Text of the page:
Young-Smith v. RMS - Recovery Management Services, Inc. et al
MEMORANDUM Opinion and Order Signed by the Honorable Milton I. Shadur on 4/18/2012:Mailed notice(srn, )
IN THE UNITED STATES DISTRICT COURT
FOR THE NORTHERN DISTRICT OF ILLINOIS
RECOVERY MANAGEMENT SERVICES,
INC., et al.,
12 C 2028
MEMORANDUM OPINION AND ORDER
Recovery Management Services, Inc. (“RMS,” as its counsel
styles it) and Travis Hasom have filed what purports to be an
Answer, supplemented by Affirmative Defenses (“ADs”), to the Fair
Debt Collection Practices Act (“Act”) Complaint brought against
them by Luradean Young-Smith (“Young-Smith”).
But that filing
reflects defense counsel’s flouting of the mandates of Fed. R.
Civ. P. (“Rule”) 8 and 11(b)(the latter of which requires
objective good faith on the part of parties and their counsel),
and so it is stricken sua sponte.1
First, Answer ¶¶2 and 12, Answer Count I ¶14 and Answer
Count III ¶19 betray a failure to read and follow the plain
Instead of seeking to rank counsel’s several errors in
any order of importance, this opinion addresses them sequentially
in the order in which they appear. It should be added that the
matters referred to here are not necessarily exhaustive--it is
after all the lawyer’s obligation to comply with the applicable
standards in the first instance, rather than waiting for the
Court (or opposing counsel) to catch violations of those
standards. What are spoken of here are flaws exposed by a brief
threshold examination of defense counsel’s work product.
roadmap marked out by Rule 8(b)(5) as the basis for a disclaimer
of the need to comply with Rule 8(b)(1)(B)--see App’x ¶1 to State
Farm Mut. Auto. Ins. Co. v. Riley, 199 F.R.D. 276, 278 (N.D. Ill.
Counsel then compounds his Rule 8(b)(5) violation by
going on “and therefore deny the same.”
That is of course
oxymoronic--how can a party that asserts (presumably in good
faith) that it “lack[s] sufficient knowledge to admit or deny” an
allegation, or even (as Rule 8(b)(1)(B) specifies) “enough
information to form a belief as to the truth” of an allegation,
then proceed to deny it in accordance with Rule 11(b)?
Accordingly the quoted “and therefore...” phrase is stricken
wherever it appears in the Answer.
Next, a group of responses (Answer ¶¶2, 3, 4 and 8, Answer
Count I ¶16 and Answer Count III ¶19)--or perhaps more accurately
nonresponses--display counsel’s mindset that what he can label as
a legal conclusion or a nonfactual allegation excuses any need to
answer, as Rule 8(b)(1)(B) expressly dictates.
nonsense--see, e.g., App’x ¶2 to State Farm.
That is of course
Just to pick an
obvious instance, how can RMS fail to admit or to deny
unconditionally what it necessarily knows:
whether it is a “debt
collector” within the meaning of the Act?
Relatedly, counsel seeks self-justification for those same
attempted circumventions by claiming “an abundance of caution.”
That too is bad pleading, for it defeats the basic purpose of
notice pleading (which is incumbent on defendants as well as
plaintiffs) to identify just what is and just what is not at
issue between the litigants.2
As for the ADs, they too are problematic.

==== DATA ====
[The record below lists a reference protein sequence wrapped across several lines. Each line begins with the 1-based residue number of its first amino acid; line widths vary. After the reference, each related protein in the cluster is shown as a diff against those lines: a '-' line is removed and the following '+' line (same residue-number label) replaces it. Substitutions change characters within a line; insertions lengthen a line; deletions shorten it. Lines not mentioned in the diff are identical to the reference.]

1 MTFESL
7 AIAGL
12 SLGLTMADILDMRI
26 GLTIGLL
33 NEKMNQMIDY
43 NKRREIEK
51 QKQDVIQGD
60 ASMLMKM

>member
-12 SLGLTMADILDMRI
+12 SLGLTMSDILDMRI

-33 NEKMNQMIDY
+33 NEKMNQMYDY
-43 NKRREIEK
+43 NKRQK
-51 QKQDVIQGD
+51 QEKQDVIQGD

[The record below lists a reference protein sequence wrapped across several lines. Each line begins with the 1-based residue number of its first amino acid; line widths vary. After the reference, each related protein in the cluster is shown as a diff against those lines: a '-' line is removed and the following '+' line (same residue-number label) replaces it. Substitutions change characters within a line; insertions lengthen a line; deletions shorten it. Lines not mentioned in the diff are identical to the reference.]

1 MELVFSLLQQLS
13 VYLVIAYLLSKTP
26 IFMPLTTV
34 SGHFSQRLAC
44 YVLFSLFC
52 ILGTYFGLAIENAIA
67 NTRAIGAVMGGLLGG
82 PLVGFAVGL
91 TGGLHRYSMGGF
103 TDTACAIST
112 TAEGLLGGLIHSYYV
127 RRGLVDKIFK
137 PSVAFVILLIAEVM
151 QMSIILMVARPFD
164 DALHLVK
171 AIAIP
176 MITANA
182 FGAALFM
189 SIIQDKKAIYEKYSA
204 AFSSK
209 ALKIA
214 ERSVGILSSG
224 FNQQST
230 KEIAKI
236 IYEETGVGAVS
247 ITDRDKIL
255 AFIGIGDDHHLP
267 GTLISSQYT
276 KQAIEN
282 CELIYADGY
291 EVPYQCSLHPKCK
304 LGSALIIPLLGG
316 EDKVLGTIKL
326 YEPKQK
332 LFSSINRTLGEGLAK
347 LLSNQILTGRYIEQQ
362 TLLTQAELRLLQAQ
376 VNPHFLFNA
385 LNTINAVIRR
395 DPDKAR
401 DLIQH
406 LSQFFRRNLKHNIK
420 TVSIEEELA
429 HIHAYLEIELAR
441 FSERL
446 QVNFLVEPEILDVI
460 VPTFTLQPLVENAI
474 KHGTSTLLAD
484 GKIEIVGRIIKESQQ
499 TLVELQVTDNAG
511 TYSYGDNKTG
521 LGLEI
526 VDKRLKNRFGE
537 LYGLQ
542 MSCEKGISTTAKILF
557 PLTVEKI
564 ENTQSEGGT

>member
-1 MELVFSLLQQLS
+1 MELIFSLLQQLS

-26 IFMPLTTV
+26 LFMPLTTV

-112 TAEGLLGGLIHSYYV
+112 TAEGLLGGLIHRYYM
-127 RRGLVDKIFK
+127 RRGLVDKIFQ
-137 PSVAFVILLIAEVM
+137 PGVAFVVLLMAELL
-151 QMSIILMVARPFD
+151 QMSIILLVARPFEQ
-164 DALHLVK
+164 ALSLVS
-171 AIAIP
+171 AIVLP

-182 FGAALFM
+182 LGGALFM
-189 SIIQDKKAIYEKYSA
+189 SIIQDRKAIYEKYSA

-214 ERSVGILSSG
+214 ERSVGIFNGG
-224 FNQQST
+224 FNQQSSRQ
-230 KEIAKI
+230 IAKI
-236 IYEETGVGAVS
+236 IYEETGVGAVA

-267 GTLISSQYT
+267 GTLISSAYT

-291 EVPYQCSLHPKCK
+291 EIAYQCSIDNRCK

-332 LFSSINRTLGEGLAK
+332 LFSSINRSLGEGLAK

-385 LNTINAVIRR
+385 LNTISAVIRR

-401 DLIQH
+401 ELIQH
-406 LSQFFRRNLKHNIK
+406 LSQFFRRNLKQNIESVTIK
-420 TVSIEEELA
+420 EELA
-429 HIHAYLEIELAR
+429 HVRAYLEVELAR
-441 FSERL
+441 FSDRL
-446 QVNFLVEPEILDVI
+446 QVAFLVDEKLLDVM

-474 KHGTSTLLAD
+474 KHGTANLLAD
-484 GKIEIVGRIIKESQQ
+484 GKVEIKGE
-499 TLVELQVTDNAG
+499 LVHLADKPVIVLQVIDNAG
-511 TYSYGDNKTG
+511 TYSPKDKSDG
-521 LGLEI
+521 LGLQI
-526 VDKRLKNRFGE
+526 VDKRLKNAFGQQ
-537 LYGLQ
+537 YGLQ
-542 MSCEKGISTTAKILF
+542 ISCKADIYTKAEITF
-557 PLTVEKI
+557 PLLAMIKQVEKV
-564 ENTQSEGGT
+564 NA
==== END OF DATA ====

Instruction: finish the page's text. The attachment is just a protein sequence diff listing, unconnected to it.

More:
On that score,
defense counsel would do well to read App’x ¶5 to State Farm as
well as the uniform caselaw applying Rule 8(c).
In particular, AD 1 seeks to advance what amounts to a Rule
12(b)(6) motion--a doubtful subject under Rule 8(c).
apart from that general problem, this purported AD flouts the
obligation to accept the Complaint’s allegations as true for Rule
It is stricken without leave to replead.
Next, although AD 2 facially seems to be a potentially
viable defense, at least two aspects of AD 3 appear questionable:
Counsel’s assertion that purported violations of
the Act were “technical” totally ignores the purposefully
technical nature of the Act, intended to curb what Congress
has determined are harassing and abusive collection efforts.
Any contention that claimed violations are “de
minimis in nature” similarly ignores the congressional
decision--for the same reasons--to provide for statutory
damages even absent a showing of actual damages.
In summary, the entire pleading is stricken, with leave
In that regard, are defendants really in a position to
deny various of the factual allegations advanced by Young-Smith?
See, e.g., Answer ¶¶6, 7 and 9.
granted to file an Amended Answer and Affirmative Defenses on or
before May 2, 2012.
Regrettably, the wholesale violation of
fundamental principles of federal pleading identified here
appears to reflect the misperception that pleading (if not
lawyering in general) is a sort of word game in which the prize
goes to the lawyer who obfuscates the issues most.
has long mulled over the appropriate judicial response in such
situations--for example, a modest monetary sanction would clearly
not serve as a deterrent, and any heavier financial imposition
would seem inappropriate.
What appears preferable here, and what
this Court now orders, is this:
Defense counsel is not to charge his clients for
the time and any expense involved in the preparation and
filing of the curative pleading required here.
Counsel is also required to provide the clients
with a copy of this opinion, coupled with a confirmation of
what has been stated in paragraph 1, and to transmit a copy
of the forwarding letter to this Court (purely for
informational purposes, not for filing).
Milton I. Shadur
Senior United States District Judge
April 18, 2012
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